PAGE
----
Part II outlines the facilitating factors that make the teaming model work and addresses the barriers to effective team functioning. The facilitating factors include understanding the roles and perspectives of team members, enhancing communication skills, developing leadership and service coordination skills, empowering team members through professional development, and supporting family involvement. Each factor is presented through a review of the relevant literature with descriptions and examples of applications.

Part III features implementation of interactive teaming in four contexts: programs for (1) students from culturally and linguistically diverse backgrounds, (2) infants and preschoolers with special needs, (3) students with mild disabilities, and (4) students with severe disabilities. The necessary knowledge and skills of team members are described in their roles as direct service providers and as consultants/ collaborators who provide indirect services.

Although the intervention strategies, team members, and their specific interactive processes differ by settings, all teams operate within the framework of problem identification, intervention, and evaluation of effectiveness. The concluding chapter features an extended case study showing how the model is applied, and provides guidelines for implications of interactive teaming for the future.

The guidelines by which the interactive team operates are modifications of those used in school-based management teams. The culture of the school—its values and rules—provides the contextual framework for establishing its goals. Teachers, parents, and other team members-rather than administrators and specialists-are empowered to analyze problems, make decisions, and evaluate programs designed to attain common goals. These goals are related to the provision of effective educational service programs for the students on whom the team focuses its efforts.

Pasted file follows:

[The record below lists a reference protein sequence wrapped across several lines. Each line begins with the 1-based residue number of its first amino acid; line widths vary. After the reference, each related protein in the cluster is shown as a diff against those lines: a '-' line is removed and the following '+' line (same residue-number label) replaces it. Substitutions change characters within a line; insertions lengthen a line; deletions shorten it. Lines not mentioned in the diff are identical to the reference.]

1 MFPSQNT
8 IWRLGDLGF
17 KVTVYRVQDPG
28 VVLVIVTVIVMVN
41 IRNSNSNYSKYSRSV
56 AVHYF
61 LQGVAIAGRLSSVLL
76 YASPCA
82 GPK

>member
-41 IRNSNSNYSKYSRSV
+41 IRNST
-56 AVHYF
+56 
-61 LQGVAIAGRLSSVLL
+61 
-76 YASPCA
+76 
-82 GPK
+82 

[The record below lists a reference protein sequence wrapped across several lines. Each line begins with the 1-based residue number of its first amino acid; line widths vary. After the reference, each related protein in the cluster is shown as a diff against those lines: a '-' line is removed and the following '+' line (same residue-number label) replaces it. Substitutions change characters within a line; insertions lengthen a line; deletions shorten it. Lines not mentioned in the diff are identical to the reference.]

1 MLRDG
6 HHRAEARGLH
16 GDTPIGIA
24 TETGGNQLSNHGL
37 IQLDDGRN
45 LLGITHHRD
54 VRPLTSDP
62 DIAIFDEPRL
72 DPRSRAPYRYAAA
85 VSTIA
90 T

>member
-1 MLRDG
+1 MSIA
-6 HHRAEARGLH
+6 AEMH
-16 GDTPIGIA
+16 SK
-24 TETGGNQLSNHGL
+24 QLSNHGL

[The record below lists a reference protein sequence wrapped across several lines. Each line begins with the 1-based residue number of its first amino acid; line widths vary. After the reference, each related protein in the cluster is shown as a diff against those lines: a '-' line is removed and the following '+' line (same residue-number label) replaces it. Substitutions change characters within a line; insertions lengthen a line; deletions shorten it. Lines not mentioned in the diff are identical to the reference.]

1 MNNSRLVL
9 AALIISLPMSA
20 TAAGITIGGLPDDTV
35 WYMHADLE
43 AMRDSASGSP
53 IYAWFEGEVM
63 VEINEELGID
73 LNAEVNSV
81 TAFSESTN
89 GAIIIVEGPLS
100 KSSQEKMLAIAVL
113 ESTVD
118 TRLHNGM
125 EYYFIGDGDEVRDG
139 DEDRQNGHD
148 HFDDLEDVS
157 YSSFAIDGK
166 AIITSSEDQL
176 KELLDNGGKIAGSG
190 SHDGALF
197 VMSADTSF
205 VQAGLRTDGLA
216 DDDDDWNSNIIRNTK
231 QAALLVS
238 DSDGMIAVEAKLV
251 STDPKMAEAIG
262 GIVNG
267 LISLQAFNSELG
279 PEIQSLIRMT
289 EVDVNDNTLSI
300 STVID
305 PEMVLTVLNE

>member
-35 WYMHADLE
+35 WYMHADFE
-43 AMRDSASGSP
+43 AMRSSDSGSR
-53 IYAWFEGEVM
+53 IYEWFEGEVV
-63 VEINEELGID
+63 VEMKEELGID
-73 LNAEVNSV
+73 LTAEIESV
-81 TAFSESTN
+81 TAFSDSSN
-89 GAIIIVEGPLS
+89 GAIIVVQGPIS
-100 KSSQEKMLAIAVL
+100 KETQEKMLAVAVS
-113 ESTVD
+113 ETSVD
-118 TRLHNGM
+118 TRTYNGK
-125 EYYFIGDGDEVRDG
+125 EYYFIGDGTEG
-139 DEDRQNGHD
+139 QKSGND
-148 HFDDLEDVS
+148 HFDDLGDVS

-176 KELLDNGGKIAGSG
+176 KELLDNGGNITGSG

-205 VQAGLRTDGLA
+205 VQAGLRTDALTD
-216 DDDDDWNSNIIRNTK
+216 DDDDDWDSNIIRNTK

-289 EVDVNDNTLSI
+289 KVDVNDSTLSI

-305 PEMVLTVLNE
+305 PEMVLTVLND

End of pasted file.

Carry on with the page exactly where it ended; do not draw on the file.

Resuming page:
This book was developed by an interactive team, with each member serving as consultant and collaborator to the three other members. Although Carol Chase Thomas and Catherine Morsink did not participate in this edition, their contributions continued the spirit of each chanter.

Table of Contents

I. CONTEXT AND FOUNDATION.

1. Historical Foundations and Rationale for Interactive Teaming.

2. Definitions and Dimensions of Interactive Teams.

II. FACILITATING FACTORS.

3. Understanding Roles and Perspectives of Team Members.

4. Enhancing Communication Skills.

5. Developing Leadership and Service Coordination Skills.

6. Empowering Team Members Through School Change and Professional Development.

7. Enabling and Supporting Families.

III. IMPLEMENTATION OF INTERACTIVE TEAMING.

8. Implementation with Students from Culturally and Linguistically Diverse Backgrounds.

9. Implementation with Infants and Preschoolers with Special Needs.

10. Implementation for Students with Mild Disabilities.

11. Implementation for Students with Severe Disabilities.

12. Summary and Application of the Model for the Future.

Name Index.

Subject Index.

Preface

Interactive teaming in special programs is a concept of service delivery for schoolage students NN are currently placed in special education programs or are at risk for referral to such programs. The model proposed in this book is based on several assumptions:

  • An increasing number of students are failing in the traditional public school program, in both general and special education.
  • The needs of individual students are too complex to be handled by a single professional working in isolation, and the needs of all groups of students are too diverse to be addressed by the knowledge base of a single profession.
  • Increased diversity in cultural differences, both between professionals and families and among professionals from different cultures, further exacerbates the difficulty both have in providing effective instructional programs and of developing effective communication systems.
  • The time of trained professionals and the scarce resources of public education systems are too valuable to be wasted on uncoordinated or duplicated efforts that produce marginal results for students with special needs.